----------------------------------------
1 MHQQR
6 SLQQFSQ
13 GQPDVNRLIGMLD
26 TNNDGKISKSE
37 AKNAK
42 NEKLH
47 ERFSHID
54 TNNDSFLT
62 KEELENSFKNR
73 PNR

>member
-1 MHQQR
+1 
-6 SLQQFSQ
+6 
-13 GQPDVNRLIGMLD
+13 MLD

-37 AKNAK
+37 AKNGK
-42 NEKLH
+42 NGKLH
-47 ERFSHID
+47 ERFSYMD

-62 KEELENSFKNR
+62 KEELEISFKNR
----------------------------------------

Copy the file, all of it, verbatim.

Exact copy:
1 MHQQR
6 SLQQFSQ
13 GQPDVNRLIGMLD
26 TNNDGKISKSE
37 AKNAK
42 NEKLH
47 ERFSHID
54 TNNDSFLT
62 KEELENSFKNR
73 PNR

>member
-1 MHQQR
+1 
-6 SLQQFSQ
+6 
-13 GQPDVNRLIGMLD
+13 MLD

-37 AKNAK
+37 AKNGK
-42 NEKLH
+42 NGKLH
-47 ERFSHID
+47 ERFSYMD

-62 KEELENSFKNR
+62 KEELEISFKNR